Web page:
Bess Lovejoy knows a thing or three about corpses.
Her book on the fate of various famous stiffs, Rest in Pieces, was voted by Amazon to be one of last year’s best reads. She is a member of something called The Order of Good Death, as well as a founding member of Death Salon. (That group’s next NYC event is slated for sometime in 2015, at the Morbid Anatomy Museum.)
In other words, it’s no surprise that Lovejoy found a way to lead off her Smithsonian piece about William Mortensen with a colorful corpse anecdote that ropes in a couple of other famous photographers. The legacy of Mortensen, who passed away in 1965, is being revived this fall in the form of several exhibitions and a brand new book titled American Grotesque:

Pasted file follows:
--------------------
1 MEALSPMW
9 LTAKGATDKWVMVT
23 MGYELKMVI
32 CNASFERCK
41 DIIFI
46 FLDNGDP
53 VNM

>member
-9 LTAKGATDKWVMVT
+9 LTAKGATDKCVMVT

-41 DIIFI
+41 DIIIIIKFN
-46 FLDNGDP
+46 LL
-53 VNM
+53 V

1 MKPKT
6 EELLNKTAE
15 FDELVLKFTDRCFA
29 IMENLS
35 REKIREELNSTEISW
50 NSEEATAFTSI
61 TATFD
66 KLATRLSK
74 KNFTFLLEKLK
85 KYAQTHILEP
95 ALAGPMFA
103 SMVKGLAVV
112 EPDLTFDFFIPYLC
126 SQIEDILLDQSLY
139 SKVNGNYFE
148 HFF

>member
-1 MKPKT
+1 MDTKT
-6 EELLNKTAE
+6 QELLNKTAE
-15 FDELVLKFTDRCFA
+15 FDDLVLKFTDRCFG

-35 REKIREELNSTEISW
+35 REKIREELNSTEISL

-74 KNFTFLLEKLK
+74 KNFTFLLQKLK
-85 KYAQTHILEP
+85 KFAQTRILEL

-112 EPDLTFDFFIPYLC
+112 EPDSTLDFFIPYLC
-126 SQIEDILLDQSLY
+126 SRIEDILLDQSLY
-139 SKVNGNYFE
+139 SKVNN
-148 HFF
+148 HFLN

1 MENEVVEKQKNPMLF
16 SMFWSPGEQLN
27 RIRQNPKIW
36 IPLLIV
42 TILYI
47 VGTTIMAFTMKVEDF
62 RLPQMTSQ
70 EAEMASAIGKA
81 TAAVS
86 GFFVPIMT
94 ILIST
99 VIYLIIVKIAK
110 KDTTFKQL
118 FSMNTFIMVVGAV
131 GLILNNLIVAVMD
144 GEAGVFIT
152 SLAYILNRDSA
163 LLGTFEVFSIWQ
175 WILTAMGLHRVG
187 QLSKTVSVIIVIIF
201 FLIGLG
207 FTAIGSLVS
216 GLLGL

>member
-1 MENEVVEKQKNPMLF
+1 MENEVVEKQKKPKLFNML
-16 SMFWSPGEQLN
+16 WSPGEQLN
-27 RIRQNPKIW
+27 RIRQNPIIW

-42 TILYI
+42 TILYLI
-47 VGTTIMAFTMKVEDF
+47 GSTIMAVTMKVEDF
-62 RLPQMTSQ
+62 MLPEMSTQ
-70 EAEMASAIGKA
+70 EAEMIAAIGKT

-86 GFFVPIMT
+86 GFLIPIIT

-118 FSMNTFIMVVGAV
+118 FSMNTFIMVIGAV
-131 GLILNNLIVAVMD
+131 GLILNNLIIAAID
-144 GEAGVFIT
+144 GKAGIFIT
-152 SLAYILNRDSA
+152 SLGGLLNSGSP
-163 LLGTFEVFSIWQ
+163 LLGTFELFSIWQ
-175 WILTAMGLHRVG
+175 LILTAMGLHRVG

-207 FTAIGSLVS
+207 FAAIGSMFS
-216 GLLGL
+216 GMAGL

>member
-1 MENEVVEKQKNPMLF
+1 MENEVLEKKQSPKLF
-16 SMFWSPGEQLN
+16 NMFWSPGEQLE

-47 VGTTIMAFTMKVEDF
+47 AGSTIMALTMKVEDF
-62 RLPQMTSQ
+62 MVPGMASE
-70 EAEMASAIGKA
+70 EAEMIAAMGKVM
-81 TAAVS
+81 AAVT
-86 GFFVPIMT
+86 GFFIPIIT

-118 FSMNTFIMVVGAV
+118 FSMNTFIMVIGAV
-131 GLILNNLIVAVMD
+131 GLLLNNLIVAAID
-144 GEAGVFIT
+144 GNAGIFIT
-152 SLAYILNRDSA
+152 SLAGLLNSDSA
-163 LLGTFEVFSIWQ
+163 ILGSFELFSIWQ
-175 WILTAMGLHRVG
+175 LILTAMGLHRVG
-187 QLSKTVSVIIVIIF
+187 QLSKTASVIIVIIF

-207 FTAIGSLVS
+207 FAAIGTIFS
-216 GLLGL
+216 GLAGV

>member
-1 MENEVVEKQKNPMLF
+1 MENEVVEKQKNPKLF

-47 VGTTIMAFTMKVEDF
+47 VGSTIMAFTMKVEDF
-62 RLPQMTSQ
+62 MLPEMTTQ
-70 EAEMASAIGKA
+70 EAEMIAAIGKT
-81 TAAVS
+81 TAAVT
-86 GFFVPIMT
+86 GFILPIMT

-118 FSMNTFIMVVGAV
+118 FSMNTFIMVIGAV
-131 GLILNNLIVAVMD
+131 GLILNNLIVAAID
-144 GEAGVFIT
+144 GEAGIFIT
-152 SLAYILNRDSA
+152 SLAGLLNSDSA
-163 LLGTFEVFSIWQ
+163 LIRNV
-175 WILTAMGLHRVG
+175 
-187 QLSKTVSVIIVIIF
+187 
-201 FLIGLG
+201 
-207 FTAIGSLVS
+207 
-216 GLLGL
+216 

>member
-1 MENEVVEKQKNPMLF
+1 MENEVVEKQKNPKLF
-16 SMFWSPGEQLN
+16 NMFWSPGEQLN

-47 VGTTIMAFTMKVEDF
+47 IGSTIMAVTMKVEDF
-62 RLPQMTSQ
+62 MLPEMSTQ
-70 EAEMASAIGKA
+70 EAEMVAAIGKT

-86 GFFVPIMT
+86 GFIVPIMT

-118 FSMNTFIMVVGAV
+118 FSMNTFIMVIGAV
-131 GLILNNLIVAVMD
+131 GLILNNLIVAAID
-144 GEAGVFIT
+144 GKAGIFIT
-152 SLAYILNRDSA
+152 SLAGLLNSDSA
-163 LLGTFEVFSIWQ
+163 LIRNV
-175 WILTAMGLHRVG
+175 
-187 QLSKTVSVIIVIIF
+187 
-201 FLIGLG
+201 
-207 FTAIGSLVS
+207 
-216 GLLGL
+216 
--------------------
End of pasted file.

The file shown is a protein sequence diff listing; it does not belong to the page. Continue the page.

Mortensen wrote a series of bestselling instructional books and a weekly photography column in the Los Angeles Times, and ran the Mortensen School of Photography in Laguna Beach, where some 3,000 students passed through the doors. The artist and photography scholar Larry Lytle, who has done extensive research on Mortensen, calls him “photography’s first superstar.”
Mortensen studied painting in New York City before moving, after World War I, to Hollywood and connecting with the fertile tutelage of one Cecil B. DeMille. Full piece here.
[Jacket cover courtesy: Feral House]